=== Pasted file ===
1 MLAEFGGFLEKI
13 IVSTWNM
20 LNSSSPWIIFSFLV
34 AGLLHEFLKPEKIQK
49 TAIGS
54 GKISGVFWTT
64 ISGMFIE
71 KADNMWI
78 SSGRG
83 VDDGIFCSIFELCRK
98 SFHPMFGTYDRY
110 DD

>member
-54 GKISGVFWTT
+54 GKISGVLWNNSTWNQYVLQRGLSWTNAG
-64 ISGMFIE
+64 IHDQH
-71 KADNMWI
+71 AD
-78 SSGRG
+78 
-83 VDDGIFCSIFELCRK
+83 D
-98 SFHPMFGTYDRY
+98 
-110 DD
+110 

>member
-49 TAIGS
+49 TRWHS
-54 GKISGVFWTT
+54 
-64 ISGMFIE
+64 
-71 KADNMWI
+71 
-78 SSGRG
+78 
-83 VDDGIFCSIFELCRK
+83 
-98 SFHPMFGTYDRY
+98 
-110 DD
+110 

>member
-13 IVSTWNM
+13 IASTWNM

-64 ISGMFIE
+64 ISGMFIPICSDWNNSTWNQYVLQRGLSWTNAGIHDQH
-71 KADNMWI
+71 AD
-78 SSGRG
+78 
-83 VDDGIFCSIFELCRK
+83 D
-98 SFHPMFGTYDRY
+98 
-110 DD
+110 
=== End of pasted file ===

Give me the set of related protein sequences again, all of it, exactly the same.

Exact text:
1 MLAEFGGFLEKI
13 IVSTWNM
20 LNSSSPWIIFSFLV
34 AGLLHEFLKPEKIQK
49 TAIGS
54 GKISGVFWTT
64 ISGMFIE
71 KADNMWI
78 SSGRG
83 VDDGIFCSIFELCRK
98 SFHPMFGTYDRY
110 DD

>member
-54 GKISGVFWTT
+54 GKISGVLWNNSTWNQYVLQRGLSWTNAG
-64 ISGMFIE
+64 IHDQH
-71 KADNMWI
+71 AD
-78 SSGRG
+78 
-83 VDDGIFCSIFELCRK
+83 D
-98 SFHPMFGTYDRY
+98 
-110 DD
+110 

>member
-49 TAIGS
+49 TRWHS
-54 GKISGVFWTT
+54 
-64 ISGMFIE
+64 
-71 KADNMWI
+71 
-78 SSGRG
+78 
-83 VDDGIFCSIFELCRK
+83 
-98 SFHPMFGTYDRY
+98 
-110 DD
+110 

>member
-13 IVSTWNM
+13 IASTWNM

-64 ISGMFIE
+64 ISGMFIPICSDWNNSTWNQYVLQRGLSWTNAGIHDQH
-71 KADNMWI
+71 AD
-78 SSGRG
+78 
-83 VDDGIFCSIFELCRK
+83 D
-98 SFHPMFGTYDRY
+98 
-110 DD
+110 